Since its Sunday (and many of you are probably lapsing into a post-brunch pancake-induced sugar coma), I am presenting another Sunday roundup of recent oil spill news to peruse at your leisure…
There were warning flags about potentially faulty cement up to a month before the Macondo well blowout—Halliburton apparently did four tests on the cement and THREE indicated the mixture would fail (if something has 75% chance of failure, isn’t that a BAD sign?!?!). BP supposedly knew about this information from Halliburton’s report, but neither company appeared to do anything about this information. This is an important finding because if Halliburton is directly at fault it may have to shoulder some of the clean-up costs—not surprisingly, this caused a bit of a dip in share prices (understatement. ‘plummet’ is much more appropriate).
Since they were given cement that only had a 25% chance of working, rig workers should have noticed something was up when they were sealing up the well. Several negative pressure tests showed up to 1400 psi of force still on the drill pipe (a sealed well should have shown no upward pressure), but BP and transocean rig workers declared it successful. (Maybe because the number “1400″ has two zeros in it? Are they just really bad at simple math? Is BP going to argue that our failing public schools were really the underlying cause of the oil spill?). Note: the pressure test was the ONLY TEST they used to tell if the well had sealed. Wouldn’t you want to pay REALLY CLOSE attention to this ONE data point? No one is still sure how this information was lost (viscous ‘spacer’ fluid could have given false positive readings), and no warnings were voiced in communications between the rig and engineers in Houston.
In any case, the Times-Picayune notes that “BP created additional, unnecessary risk by removing drilling mud and surface plugs that should have acted as barriers against gas blowing out”
On the positive (?) side, the Oil Spill Commission doesn’t think that BP was trying to adopt dodgy cost-cutting measures by lowering their safety standards
In other news, the White House had to issue a formal apology for incorrect wording in the May report that issued a 6-month moratorium on deepwater drilling. It incorrectly implied that the decision had been peer reviewed, prompting mass outrage. The lesson of this story: insomnia-induced report editing is never a good idea, no matter how awake you think you are at 2 AM.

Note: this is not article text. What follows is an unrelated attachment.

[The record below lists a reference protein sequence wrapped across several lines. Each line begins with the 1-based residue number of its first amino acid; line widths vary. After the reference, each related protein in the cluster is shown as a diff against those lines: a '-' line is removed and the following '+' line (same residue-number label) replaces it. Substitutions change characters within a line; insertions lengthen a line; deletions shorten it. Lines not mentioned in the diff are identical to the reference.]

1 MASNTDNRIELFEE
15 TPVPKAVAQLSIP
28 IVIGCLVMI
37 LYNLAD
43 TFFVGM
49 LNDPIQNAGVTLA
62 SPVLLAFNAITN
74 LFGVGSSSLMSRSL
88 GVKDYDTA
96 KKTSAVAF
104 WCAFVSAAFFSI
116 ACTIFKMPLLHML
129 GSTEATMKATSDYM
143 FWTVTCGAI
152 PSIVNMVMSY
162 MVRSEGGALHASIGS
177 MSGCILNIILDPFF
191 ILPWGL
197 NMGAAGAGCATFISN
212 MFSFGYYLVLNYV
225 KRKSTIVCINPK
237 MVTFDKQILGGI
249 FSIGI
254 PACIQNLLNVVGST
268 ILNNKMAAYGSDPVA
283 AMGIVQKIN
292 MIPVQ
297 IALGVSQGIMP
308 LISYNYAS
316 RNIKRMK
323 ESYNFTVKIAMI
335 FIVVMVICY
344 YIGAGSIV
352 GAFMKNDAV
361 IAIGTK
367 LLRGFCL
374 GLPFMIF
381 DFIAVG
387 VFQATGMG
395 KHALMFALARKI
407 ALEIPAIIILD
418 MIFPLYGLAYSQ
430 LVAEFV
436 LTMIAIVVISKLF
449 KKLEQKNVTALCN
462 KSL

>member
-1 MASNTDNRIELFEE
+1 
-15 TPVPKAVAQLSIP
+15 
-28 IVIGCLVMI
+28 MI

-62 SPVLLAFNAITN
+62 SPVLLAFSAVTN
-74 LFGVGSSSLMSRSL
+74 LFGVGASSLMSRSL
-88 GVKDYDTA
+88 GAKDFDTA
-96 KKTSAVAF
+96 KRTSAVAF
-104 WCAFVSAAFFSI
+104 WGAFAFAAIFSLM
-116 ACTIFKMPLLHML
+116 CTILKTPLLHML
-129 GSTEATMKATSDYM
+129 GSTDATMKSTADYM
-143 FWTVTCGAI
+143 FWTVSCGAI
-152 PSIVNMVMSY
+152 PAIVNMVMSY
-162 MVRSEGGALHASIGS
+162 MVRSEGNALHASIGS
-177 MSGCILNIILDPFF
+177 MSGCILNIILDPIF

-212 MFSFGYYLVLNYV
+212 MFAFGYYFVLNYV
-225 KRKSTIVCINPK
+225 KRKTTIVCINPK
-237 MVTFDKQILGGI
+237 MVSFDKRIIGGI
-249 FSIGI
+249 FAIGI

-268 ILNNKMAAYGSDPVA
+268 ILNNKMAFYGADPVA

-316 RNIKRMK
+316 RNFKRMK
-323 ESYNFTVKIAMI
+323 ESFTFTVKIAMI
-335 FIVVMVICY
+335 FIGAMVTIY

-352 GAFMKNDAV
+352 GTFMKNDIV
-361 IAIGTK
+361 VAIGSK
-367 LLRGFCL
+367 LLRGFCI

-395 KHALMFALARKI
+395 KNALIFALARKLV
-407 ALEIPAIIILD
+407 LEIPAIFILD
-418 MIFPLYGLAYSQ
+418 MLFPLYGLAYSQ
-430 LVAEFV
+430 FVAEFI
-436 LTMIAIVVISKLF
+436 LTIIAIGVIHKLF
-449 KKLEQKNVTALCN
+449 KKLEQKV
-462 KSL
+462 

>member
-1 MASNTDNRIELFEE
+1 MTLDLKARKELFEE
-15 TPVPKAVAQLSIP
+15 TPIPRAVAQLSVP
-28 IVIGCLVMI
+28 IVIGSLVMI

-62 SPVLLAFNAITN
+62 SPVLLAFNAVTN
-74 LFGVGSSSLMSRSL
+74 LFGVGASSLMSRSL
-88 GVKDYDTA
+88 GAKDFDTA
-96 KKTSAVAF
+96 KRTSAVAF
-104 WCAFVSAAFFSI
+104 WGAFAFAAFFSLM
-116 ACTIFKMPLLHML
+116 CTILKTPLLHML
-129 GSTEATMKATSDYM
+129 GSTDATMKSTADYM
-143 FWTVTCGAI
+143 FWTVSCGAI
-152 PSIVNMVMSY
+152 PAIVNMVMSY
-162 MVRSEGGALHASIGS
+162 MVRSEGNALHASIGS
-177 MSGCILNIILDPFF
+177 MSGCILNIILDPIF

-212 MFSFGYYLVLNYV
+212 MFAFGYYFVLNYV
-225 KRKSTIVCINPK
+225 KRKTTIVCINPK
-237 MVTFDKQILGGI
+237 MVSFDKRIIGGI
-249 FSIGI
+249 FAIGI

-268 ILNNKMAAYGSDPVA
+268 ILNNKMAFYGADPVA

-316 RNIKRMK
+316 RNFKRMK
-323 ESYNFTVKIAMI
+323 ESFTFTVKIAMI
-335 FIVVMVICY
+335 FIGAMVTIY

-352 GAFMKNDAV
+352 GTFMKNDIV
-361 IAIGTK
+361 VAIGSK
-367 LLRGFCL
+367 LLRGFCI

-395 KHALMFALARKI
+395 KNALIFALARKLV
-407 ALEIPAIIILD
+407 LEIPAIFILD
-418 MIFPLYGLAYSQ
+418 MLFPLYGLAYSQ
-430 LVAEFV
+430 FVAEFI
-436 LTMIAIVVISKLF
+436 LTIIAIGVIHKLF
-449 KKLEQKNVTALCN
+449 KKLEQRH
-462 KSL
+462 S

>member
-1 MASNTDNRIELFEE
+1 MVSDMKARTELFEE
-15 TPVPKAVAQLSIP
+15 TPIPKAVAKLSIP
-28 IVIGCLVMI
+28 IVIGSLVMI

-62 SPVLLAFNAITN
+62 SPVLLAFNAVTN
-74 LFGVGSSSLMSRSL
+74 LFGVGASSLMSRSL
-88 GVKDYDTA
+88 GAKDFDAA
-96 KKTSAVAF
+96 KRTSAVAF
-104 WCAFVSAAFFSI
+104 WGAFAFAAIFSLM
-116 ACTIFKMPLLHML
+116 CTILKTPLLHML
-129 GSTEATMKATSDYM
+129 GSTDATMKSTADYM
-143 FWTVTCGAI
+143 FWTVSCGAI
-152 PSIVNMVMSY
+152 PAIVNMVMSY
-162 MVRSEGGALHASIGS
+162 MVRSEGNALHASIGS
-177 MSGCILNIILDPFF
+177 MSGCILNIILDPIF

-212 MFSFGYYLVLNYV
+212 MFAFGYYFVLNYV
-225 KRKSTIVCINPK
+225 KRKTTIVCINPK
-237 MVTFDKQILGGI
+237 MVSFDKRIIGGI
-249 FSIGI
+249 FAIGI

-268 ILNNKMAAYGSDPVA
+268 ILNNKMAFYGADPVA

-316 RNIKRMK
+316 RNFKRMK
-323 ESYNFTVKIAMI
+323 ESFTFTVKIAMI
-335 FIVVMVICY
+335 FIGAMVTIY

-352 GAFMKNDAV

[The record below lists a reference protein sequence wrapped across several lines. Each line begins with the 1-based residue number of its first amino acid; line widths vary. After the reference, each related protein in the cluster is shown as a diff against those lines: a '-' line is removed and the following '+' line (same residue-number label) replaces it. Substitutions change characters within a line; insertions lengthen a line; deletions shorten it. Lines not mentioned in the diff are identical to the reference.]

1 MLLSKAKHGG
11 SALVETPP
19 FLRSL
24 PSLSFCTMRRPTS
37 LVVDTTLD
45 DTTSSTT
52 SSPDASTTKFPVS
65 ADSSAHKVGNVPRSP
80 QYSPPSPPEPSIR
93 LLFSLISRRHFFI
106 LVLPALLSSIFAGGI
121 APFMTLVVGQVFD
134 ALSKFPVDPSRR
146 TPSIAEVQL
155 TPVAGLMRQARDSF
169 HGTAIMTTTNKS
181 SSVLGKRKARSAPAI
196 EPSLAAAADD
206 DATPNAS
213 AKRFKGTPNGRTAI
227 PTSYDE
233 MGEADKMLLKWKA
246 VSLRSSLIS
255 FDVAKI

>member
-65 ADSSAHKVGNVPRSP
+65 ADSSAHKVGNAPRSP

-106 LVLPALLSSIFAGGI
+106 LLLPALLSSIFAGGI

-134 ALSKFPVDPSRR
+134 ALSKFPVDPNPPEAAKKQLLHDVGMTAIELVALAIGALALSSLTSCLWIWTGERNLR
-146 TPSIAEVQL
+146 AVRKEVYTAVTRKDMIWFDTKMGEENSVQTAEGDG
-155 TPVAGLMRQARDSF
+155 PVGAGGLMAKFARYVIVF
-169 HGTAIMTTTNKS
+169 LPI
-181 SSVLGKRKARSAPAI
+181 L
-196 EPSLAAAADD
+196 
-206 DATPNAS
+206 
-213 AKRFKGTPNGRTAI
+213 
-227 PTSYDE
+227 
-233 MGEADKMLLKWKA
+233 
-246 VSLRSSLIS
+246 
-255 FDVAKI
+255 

New research also suggests that dioxin chemicals released from the controlled burns of oil shouldn’t increase cancer risks for workers exposed to fumes, or people who consumed fish exposed to the fumes. If this wasn’t oil spill research, the authors never would have gotten away with N=1 sampling regime
And for my WTF news story:
Apparently there was ANOTHER meeting in Florida that brought scientists together (although none of our group was there) and talked about collaborating and coordinating oil spill data:
At the top of their recommendations is the creation of a unified research and monitoring effort to detect the first signs of trouble with Gulf species and provide that information to management agencies to head off disastrous effects, said marine biologist Michael Crosby, senior vice president for research at Mote Marine Laboratory.
“Right now there is no agency that pulls together and coordinates all the information we need about the Gulf,” Crosby said Wednesday at the conclusion of the two-day symposium. “Scientists at different institutions might be collecting different pieces of data — but if we don’t put those together, we could miss the big picture until populations crash.”
The participants focused on the potential for “trophic cascades,” changes affecting a single or multiple species in the Gulf food chain that could cause stress or declines in populations of organisms at other stages in the food chain.
Scientists at the conference also raised concerns that information being gathered by federal, state and BP researchers as part of the federal Natural Resource Damage Assessment process will be kept from public distribution because of concerns it will be needed during possible court challenges.
HELLO?!?! We are studying a) the oil spill and b) organisms at the base of the food chain, so how did we not hear about this meeting? I looked at your press release and all I see mention of is corals, dolphins and sea turtles (not surprising since the WWF co-sponsored the meeting and is ALL about the vertebrates). This is another prime example of an event that seems like it was organized behind the scenes and not publicized until after the fact.
Also, you just totally shot yourself in the foot when talking about the disparate data. You will need data about microbial eukaryotes or else you WILL miss the big picture when the populations crash. How else are you going to predict knock-on effects up the trophic pyramid unless you incorporate the effects of producers and primary consumers?